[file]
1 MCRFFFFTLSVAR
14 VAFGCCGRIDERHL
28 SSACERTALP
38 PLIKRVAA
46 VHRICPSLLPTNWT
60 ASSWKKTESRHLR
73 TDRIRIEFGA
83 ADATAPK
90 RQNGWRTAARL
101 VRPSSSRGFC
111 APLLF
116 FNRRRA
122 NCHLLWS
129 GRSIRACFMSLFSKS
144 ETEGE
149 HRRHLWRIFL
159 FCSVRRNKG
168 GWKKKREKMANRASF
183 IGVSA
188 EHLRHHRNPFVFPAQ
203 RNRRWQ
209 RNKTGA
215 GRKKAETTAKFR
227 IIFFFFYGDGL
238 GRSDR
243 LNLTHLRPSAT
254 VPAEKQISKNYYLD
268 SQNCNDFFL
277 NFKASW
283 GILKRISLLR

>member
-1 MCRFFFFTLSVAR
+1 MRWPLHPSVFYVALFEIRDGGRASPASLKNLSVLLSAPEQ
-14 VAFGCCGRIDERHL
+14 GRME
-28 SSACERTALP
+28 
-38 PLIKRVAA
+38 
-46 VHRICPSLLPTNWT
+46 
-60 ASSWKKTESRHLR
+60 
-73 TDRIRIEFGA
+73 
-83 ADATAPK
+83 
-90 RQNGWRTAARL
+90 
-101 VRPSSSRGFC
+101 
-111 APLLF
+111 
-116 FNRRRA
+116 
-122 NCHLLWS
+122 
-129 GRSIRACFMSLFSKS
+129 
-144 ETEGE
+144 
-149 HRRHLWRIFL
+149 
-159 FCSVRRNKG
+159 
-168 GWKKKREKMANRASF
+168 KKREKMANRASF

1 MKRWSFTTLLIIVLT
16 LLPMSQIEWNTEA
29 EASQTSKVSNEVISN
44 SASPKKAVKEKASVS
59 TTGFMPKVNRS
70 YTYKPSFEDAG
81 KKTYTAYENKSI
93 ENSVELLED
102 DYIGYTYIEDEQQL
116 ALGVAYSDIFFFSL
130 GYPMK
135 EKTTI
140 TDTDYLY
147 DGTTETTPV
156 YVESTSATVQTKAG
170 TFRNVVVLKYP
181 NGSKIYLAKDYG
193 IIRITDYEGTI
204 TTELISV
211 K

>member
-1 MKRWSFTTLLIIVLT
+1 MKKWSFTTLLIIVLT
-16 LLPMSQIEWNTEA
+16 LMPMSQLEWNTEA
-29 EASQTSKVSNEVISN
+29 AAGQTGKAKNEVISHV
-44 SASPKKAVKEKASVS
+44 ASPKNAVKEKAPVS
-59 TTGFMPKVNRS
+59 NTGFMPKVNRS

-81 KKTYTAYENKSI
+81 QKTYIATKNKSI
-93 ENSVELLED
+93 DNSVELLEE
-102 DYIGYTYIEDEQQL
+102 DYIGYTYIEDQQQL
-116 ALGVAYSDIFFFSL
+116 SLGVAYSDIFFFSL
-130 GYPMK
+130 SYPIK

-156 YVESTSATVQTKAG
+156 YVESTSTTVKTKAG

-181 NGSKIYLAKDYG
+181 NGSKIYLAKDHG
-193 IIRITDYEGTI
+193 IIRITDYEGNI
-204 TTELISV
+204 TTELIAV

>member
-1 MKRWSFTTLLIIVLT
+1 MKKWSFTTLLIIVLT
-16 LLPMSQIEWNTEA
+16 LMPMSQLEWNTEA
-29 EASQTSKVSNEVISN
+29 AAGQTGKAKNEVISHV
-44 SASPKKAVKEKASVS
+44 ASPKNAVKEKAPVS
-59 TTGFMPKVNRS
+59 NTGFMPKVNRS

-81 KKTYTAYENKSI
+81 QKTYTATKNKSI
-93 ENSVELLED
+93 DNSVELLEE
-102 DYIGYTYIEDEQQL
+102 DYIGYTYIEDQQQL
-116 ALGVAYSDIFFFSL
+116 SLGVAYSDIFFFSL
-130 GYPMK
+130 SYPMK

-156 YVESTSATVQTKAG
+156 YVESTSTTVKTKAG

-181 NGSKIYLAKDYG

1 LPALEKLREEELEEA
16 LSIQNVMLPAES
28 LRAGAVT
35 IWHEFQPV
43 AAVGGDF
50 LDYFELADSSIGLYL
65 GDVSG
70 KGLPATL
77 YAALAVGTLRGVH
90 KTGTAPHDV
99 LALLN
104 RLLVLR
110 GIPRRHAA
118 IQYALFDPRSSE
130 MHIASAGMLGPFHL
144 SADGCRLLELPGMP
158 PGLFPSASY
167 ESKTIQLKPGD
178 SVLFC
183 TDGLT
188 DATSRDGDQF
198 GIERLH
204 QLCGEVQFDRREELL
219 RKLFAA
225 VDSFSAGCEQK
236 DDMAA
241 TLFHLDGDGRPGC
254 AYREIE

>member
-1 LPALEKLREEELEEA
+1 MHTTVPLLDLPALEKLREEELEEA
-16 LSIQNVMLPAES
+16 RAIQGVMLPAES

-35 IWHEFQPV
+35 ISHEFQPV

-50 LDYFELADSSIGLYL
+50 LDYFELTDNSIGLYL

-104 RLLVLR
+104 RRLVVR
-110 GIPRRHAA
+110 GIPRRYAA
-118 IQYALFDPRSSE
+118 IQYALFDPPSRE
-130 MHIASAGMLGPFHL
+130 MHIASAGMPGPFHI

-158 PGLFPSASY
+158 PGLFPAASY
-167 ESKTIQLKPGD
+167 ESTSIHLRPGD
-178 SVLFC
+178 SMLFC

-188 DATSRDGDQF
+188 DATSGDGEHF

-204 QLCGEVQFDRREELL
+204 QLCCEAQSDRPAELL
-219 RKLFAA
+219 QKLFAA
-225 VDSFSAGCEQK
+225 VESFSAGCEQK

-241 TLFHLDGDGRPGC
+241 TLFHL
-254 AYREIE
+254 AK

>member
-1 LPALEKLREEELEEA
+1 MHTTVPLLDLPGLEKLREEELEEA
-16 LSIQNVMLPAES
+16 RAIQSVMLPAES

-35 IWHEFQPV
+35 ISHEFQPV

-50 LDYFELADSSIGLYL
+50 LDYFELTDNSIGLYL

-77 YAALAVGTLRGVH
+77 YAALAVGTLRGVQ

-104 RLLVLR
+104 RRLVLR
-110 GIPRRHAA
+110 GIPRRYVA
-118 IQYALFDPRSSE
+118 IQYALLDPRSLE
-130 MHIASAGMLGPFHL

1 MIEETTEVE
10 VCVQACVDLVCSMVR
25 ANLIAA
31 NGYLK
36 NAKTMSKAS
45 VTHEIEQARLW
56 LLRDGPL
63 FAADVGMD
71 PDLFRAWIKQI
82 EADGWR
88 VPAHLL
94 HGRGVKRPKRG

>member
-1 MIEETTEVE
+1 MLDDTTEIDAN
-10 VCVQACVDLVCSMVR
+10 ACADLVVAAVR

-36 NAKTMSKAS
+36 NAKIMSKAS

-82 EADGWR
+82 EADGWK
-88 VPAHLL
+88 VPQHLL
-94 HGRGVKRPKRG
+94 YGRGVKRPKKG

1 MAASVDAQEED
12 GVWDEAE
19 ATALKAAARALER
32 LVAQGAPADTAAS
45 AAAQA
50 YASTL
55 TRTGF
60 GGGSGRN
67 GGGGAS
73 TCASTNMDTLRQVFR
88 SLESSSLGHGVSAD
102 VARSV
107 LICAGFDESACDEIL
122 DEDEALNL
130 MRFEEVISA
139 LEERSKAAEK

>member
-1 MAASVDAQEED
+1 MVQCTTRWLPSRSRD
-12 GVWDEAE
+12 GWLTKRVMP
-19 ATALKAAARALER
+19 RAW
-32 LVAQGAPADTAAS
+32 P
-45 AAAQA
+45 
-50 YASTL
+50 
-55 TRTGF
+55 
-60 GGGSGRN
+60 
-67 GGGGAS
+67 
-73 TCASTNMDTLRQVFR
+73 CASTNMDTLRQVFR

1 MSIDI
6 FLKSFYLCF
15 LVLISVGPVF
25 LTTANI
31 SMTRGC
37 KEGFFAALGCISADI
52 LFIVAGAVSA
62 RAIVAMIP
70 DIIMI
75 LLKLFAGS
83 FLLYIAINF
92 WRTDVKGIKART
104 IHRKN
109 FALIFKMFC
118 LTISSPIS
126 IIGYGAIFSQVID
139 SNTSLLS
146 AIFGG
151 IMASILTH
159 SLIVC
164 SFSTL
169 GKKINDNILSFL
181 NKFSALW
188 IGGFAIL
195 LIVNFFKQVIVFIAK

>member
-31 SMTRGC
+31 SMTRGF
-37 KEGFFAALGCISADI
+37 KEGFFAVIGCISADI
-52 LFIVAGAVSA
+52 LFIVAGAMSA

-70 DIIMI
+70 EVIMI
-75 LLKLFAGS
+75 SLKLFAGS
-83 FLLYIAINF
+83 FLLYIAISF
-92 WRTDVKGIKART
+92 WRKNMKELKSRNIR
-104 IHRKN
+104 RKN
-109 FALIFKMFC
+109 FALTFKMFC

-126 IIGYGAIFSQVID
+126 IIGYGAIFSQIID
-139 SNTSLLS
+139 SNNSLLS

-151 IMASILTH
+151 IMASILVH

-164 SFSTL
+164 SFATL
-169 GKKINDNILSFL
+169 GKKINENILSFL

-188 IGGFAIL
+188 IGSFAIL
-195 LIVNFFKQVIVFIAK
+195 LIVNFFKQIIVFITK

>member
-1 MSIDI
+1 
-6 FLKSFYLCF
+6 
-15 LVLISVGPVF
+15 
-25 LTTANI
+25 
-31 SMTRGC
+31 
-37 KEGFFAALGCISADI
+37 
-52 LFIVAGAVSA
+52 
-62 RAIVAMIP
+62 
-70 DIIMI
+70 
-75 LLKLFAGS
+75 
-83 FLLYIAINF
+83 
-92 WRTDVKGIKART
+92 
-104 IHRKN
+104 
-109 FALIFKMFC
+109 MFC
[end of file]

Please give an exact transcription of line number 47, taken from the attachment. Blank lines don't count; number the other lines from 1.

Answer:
+83 